The past few weeks have been full of heart-wrenching images of our fellow Americans living through the tragedy of back-to-back hurricanes.
It’s been quite some time since the United States has seen hurricanes like Harvey, Irma, and now Maria. Houston is still in full recovery mode from the devastation left by hurricane Harvey. Hurricane Irma tracked right up the west coast of Florida as it ripped through cities like Miami, making its way through Tampa and even causing serious flooding as far north as Jacksonville. And now Puerto Rico has no power after Hurricane Maria ploughed directly over it. And just when it seemed like we’ve had enough, we hear of major flooding in India, landslides in Africa, and earthquakes in Mexico.
Many have died or lost loved ones, others are injured, some have been displaced from their homes, while others lost all their belongings. It’s crossed all of our minds—are all these natural disasters a sign from above? Is God trying to tell us something? Is God judging us?
Biblically, God has used natural disasters to judge the world. Noah and his family were spared from a flood intended for judgment (Genesis 6—8). God judged the Egyptians for their mistreatment of the sons of Israel with swarms of locusts, transforming the Nile into blood, pestilence, and blocking out the sunlight. Now, these aren’t your typical natural disasters, but disasters nonetheless.
It’s crossed all of our minds, are all these natural disasters a sign from above? Is God trying to tell us something? Is God judging us?
As word got out about the severity of these hurricanes, a few voices started shouting that God was judging our nation, and they would often quote 2 Chronicles 7:13–14, “When I close up the sky so that it doesn’t rain, or command locusts to devour the land’s vegetation, or send a plague among my people, if my people, who belong to me, humble themselves, pray, seek to please me, and repudiate their sinful practices, then I will respond from heaven, forgive their sin, and heal their land.”
It’s easy to see from this passage how someone might think God dangles natural disasters over our heads to keep us in line. The problem with using this passage as a judgment text for today is that it doesn’t apply to us. God is speaking to King Solomon specifically about Israel in light of the special covenantal relationship He has with them. If you go back and read Deuteronomy 28—30, you’ll find that God promised to use certain natural disasters like famine to wake up Israel if they ever begin to veer away from Him spiritually.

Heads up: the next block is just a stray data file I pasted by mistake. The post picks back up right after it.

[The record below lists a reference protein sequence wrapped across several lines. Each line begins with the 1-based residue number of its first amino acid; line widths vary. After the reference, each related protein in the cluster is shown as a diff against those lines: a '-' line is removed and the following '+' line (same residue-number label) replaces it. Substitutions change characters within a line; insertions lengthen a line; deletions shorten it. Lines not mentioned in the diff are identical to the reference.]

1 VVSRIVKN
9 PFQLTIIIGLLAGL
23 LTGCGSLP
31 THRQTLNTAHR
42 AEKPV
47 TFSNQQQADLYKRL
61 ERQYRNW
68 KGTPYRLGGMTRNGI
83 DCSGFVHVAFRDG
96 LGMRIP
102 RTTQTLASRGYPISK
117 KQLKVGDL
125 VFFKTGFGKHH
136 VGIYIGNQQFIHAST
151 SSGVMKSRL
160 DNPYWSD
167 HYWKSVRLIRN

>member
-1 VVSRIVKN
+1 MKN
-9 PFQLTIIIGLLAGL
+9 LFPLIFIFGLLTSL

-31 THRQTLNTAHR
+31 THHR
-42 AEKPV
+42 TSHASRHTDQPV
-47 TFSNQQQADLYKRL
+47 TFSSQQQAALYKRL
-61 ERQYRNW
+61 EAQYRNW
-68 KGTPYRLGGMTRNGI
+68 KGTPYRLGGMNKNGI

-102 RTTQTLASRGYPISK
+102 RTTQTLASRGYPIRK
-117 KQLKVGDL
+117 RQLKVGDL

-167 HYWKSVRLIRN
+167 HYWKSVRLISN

The truth is, the Scriptures don’t say God would intermittently judge sin with natural disasters. Quite the opposite actually. The apostle Paul says that humanity who refuses to accept the kindness and grace of God’s salvation in Christ Jesus is “storing up wrath…when God’s righteous judgment is revealed!” (Romans 2:5). Paul doesn’t mention sporadic judgment today, but a once-for-all judgment that comes in the future. God’s extraordinary kindness is found in His patience as He waits as long as He can for anyone to come to salvation in Christ before His true judgement comes. Share this Post
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Catastrophes like Harvey, Irma, and Maria are less about His judgment and more about His sovereignty working in a fallen world. The sin of Adam and Eve did more than corrupt the human heart, it maligned all of God’s creation. The apostle Paul says “creation was subject to futility” (Romans 8:20)—it’s held captive to the bondage of decay. The good news is, this is not the way God intended it to be, and He sent Christ to be the King of all things made new (Revelation 21:5).
So until that day Christ makes all things new, hurricanes will continue to rage. Until that day Christ makes all things new, earthquakes will shake the ground. Until that day Christ makes all things new, fires will burn. And until that day Christ makes all things new, we will wait patiently knowing God is sovereignly in control of the storm.